College of Agricultural Sciences recognizes Outstanding Senior, student marshal

UNIVERSITY PARK, Pa. -- Cara Boothroyd, a native of Endwell, New York, has been named 2016 Outstanding Senior by Penn State's College of Agricultural Sciences. She was also chosen as the student marshal for the college's spring commencement ceremony, which takes place at 3:30 p.m., May 8, at the Bryce Jordan Center on the University Park campus.

The Outstanding Senior Award, sponsored by the College of Agricultural Sciences Alumni Society and the Coaly Society, honors the senior who best balances outstanding academics, extracurricular and leadership activities, work experience and communication skills.

Boothroyd is a food science major who also completed prerequisite coursework for medical school.

"Food science at Penn State is the perfect match for me because it fills my need for scientific inquiry, problem solving and creativity," she said. "Food science research also has practical implications in the medical field that fuel my passion for health and wellbeing. Food can be medicine but also can cause disease. When food scientists collaborate with doctors, they can put their research into practice and help prevent and treat disease."

Boothroyd's undergraduate career has been marked by exceptional achievement and recognition. She is graduating with a cumulative grade point average of 4.0 and has won numerous scholarships awarded by the college, food-science-related professional societies and other organizations. 

She enriched her education by participating in research, investigating how mushroom powder with L-Ergothionine, an antioxidant produced from fungi and bacteria, might affect probiotic survival in yogurt. She entered this project in the American Dairy Science Association poster competition and will present it at the association's annual meeting in July.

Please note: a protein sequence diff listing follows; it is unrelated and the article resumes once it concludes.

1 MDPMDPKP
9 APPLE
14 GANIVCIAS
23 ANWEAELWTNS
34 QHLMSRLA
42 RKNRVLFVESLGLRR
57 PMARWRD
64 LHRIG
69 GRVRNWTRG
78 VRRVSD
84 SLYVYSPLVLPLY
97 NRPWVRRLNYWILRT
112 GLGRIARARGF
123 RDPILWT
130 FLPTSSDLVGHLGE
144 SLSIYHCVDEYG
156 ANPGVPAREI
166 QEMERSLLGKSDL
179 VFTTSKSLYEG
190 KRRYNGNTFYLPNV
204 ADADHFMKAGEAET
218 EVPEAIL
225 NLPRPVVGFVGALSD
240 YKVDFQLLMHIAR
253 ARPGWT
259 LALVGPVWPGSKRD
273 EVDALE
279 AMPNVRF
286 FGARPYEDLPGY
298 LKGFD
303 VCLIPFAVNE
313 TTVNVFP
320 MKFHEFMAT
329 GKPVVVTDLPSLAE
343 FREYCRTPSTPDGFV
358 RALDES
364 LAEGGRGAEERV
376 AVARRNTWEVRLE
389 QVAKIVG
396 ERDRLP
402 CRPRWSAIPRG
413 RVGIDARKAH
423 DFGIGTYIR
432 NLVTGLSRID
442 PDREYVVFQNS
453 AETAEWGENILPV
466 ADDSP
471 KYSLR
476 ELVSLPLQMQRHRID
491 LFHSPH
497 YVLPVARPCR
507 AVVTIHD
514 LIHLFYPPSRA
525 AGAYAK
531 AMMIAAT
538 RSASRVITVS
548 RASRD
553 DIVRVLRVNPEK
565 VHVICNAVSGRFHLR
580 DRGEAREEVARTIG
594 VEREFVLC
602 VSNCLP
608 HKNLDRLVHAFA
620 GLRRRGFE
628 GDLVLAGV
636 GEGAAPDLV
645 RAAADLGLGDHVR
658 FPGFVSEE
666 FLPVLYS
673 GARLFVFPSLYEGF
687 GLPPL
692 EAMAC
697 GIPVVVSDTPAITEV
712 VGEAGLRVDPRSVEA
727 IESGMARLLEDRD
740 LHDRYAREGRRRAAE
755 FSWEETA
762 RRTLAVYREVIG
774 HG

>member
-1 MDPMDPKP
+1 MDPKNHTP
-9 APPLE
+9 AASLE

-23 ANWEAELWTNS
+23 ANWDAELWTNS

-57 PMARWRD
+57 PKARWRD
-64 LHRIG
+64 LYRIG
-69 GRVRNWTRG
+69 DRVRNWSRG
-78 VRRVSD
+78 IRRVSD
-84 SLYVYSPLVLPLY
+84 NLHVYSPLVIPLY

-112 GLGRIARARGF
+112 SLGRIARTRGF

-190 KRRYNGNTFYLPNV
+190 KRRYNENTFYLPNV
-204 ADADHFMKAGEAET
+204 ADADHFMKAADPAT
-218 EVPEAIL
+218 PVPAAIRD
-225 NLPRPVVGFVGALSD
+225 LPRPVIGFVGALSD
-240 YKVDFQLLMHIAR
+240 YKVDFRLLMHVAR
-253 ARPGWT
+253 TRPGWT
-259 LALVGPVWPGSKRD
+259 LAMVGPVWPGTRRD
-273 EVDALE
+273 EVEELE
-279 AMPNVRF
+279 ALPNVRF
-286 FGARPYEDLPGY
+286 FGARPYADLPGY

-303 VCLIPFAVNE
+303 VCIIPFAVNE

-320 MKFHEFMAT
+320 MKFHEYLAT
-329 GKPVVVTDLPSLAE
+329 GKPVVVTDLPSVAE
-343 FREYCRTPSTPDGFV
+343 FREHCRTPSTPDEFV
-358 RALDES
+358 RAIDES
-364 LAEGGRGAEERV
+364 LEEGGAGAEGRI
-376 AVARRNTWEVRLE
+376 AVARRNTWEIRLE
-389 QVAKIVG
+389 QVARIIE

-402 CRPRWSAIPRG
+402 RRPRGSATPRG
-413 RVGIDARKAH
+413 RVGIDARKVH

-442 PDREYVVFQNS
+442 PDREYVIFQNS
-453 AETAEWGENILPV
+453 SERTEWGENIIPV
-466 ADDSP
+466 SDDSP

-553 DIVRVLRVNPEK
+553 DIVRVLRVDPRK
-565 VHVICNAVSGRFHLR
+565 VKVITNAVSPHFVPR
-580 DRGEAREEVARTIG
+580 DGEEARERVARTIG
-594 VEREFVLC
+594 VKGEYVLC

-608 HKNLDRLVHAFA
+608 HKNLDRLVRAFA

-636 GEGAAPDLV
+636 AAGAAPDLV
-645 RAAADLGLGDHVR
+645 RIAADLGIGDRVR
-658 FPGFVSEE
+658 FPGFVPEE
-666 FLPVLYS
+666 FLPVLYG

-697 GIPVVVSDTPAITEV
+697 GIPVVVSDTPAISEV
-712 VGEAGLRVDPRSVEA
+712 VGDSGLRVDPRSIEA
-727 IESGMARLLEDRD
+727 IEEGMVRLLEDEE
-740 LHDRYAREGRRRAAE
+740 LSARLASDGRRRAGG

Her experience in the lab also included work on the Probiotic Study, where she extracted DNA from samples, developed methods to quantify probiotic bacteria and analyzed data. She was awarded the Institute of Food Technologists Microbiology Division scholarship for this work. She says she chose to do this type of research because of the practical implications for human health.

For the past four years, Boothroyd also worked at Penn State's Ice Cream Short Course, Ice Cream 101 and the Cultured Products Short Course, helping to teach aspiring ice cream shop owners and dairy industry workers. In addition, she supplemented her coursework with an internship at Chobani Inc. after her freshman year and with a study abroad program in Amsterdam, Netherlands, last summer.

Boothroyd was inducted into the Phi Kappa Phi Honors Society, served as a peer educator through the HealthWorks program, performed more than 30 hours of community service each semester through the Alpha Epsilon Delta pre-health professional society, ran with Penn State club cross country, and served as a Eucharistic minister at the Pasquerilla Spiritual Center. She is also a member of the Food Science Club and the Food Science Product Development Team, which is advancing to the next stage of competition for its "Garden Poppers."

Boothroyd dedicated countless hours to the Penn State Dance Marathon. As the first THON chairperson for the Global Brigades organization, she organized a subcommittee to fundraise and "adopted" a Four Diamonds family. For her dedication, she was selected to dance in the 46-hour, no-sitting, no-sleeping marathon last February.

After graduation, Boothroyd will attend medical school at SUNY Upstate Medical University College of Medicine. She plans to stay connected to the agricultural community by practicing rural medicine in an area driven by farmers and their families. 

Last Updated May 09, 2016